A Second Circle
Having discovered the first circle I then looked to see if I could find any more in this area and eventually another emerged with exactly the same circular diameter.

Marlborough Downs - West Circle
Fig 3. The Western Circle of the Marlborough Downs complex.

This second circle had slightly fewer points, twelve in all, but still nevertheless a straight alignment with this number of points would still be very significant. This is reinforced by the fact that now two such circles would appear to exist, rather than just one, which, on its own, might have been a statistical quirk.

These circles are interlinked as the diagram below shows:

Fig. 4 The Twin Circle Pattern of the Marlborough Downs (Click image above to enlarge)

Dimensions of the Circles

Circle Radius Circumference
Eastern Circle 9588 metres
5.958 miles

60.243 km
37.433 miles

Western Circle

9570 metres
5.947 miles

60.130 km
37.363 miles

Distance between centres

8124 metres
5.05 miles

Bearing between centres 242.1°(degrees)

Location Information
Click here for detailed information on the sites of the Marlborough Downs landscape circles giving OS grid references etc.

Statistical Analysis
Click here for a statistical analysis of the Marlborough Downs landscape circles.

For the next section and further details please click the buttion.

Useful Links follow on articles giving more details of other landscape patterns.
Twin circles of the Marlborough Downs explores sacred patterns of Wiltshire
Marlborough Downs Sites a tour of the sites that make up the twin circle pattern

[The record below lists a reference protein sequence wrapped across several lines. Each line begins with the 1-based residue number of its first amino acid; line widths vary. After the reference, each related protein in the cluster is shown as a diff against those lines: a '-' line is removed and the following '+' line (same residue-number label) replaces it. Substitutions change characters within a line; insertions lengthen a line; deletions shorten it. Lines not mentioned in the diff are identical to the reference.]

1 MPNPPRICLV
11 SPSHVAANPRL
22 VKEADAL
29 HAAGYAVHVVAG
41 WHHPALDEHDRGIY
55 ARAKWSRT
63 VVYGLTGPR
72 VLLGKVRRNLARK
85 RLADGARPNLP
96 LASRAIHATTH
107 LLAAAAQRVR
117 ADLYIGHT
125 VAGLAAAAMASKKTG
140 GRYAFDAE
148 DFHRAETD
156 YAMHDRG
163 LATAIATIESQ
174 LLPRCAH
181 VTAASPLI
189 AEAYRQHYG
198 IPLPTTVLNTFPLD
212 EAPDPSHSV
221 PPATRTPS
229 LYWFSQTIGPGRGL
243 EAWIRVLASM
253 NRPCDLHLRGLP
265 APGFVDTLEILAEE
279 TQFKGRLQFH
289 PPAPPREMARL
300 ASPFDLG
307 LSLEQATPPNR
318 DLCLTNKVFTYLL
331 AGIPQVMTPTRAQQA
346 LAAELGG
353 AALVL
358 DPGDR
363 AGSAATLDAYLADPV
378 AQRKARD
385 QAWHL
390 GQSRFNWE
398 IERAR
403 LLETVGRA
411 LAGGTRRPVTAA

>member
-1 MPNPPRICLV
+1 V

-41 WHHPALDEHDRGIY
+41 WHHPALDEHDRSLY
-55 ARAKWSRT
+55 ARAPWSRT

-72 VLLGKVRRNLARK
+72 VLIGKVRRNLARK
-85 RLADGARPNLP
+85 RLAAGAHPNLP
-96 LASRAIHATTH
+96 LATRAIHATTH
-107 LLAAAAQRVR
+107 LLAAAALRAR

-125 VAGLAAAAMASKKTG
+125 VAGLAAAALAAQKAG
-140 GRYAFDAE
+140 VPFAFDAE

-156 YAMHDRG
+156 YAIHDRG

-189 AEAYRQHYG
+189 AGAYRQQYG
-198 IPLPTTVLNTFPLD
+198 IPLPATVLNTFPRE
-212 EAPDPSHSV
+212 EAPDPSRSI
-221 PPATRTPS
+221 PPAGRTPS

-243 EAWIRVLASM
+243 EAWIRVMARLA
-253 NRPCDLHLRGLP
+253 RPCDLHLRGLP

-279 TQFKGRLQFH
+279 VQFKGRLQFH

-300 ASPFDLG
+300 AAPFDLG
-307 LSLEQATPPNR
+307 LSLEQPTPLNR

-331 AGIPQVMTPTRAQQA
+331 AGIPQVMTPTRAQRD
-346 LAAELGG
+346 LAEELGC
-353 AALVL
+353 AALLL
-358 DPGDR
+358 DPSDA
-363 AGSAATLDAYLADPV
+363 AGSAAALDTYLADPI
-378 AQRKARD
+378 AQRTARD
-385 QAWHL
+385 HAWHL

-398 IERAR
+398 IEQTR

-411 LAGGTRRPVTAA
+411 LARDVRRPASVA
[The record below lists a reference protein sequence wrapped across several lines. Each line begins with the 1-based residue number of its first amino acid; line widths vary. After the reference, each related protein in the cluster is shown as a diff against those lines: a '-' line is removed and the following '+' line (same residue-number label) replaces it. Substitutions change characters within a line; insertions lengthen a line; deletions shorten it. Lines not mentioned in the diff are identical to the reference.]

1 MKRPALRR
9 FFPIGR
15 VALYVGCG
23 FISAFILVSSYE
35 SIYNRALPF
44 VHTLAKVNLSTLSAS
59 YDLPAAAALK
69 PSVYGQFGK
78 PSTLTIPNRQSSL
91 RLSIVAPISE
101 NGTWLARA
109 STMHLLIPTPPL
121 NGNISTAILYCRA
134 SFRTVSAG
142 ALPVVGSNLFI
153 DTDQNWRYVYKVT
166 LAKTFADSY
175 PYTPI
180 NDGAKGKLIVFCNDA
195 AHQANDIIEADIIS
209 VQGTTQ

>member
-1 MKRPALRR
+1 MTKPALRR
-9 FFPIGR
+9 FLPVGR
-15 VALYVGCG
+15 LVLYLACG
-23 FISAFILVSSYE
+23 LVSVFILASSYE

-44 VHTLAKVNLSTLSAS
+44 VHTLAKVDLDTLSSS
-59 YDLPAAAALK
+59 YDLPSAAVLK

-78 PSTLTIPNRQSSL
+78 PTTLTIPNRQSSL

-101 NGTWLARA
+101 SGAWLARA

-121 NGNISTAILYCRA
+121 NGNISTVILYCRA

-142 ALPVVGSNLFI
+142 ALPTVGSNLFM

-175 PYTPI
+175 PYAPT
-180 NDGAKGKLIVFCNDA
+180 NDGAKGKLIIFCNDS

The Cotswold Circle an article on a similar sized circle that over-lights the Cotswold area
The Hidden Geometry of Avebury a look at the hidden geometry of Avebury
Silbury Hill and the Sanctuary an article on significance of Silbury Hill and the Sanctuary
The Keys to the Temple information on the book The Keys to the Temple by David Furlong

For further information please write to: David Furlong Myrtles, Como Road, Malvern Worcs WR14 2TH
Tel: +44 (0)1684-569105 or Mobile: + 44 (0)777-978-9047
Email: David Furlong

David has been working as a healer, therapist and researcher for more than 40 years. He is the author of six books including The Healer Within and Working With Earth Energies
To contact David
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The Keys to the Temple - book

The book The Keys To The Temple from which the article is taken. Click the image for further details.

Malborough Downs sites

Click to enlarge

The four church sites of:
Winterbourne Monkton, Berwick Bassett, Winterbourne Bassett and Broad Hinton that led to the discovery of the landscape circles. Click to enlarge

Avebury from the air. One of the key points on the Eastern Circle.

One of Avebury's stones

Part of the Avebury Henge

The Giant's Grave hil fort

The Giant's Grave: one of the points on the circumference of the Eastern Circle.

East Kennett long barrow

The East Kennett long barrow. A key point on the Eastern Circle.

Bishop's Cannings church

Bishops Cannings Church. One of the key points on the Western Circle